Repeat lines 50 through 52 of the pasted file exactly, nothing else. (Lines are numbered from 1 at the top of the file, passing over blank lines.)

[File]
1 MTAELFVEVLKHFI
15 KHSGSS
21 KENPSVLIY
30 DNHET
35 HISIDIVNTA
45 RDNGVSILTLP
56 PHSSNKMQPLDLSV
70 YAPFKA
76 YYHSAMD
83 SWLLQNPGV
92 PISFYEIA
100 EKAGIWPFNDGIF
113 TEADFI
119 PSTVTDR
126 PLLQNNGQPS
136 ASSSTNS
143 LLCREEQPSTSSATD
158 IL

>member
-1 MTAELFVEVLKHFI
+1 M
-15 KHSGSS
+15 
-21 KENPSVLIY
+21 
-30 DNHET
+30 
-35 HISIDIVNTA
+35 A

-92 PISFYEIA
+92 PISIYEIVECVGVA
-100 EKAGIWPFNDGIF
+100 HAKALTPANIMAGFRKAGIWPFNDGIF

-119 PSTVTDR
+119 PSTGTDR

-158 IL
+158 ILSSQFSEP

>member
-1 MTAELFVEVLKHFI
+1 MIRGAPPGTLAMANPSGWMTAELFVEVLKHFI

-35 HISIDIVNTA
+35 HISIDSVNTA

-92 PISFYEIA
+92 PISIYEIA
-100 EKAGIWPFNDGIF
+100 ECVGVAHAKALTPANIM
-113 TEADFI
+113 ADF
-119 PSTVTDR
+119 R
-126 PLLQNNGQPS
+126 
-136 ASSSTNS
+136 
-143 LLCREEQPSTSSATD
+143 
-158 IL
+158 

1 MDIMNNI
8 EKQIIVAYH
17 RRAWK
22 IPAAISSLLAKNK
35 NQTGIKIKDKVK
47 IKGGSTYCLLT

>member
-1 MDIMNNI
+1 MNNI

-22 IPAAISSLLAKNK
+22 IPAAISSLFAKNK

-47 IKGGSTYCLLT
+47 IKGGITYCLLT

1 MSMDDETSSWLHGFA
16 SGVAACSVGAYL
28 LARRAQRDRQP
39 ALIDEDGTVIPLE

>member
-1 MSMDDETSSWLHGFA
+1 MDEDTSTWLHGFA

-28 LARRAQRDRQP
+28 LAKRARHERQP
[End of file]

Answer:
+119 R
-126 PLLQNNGQPS
+126 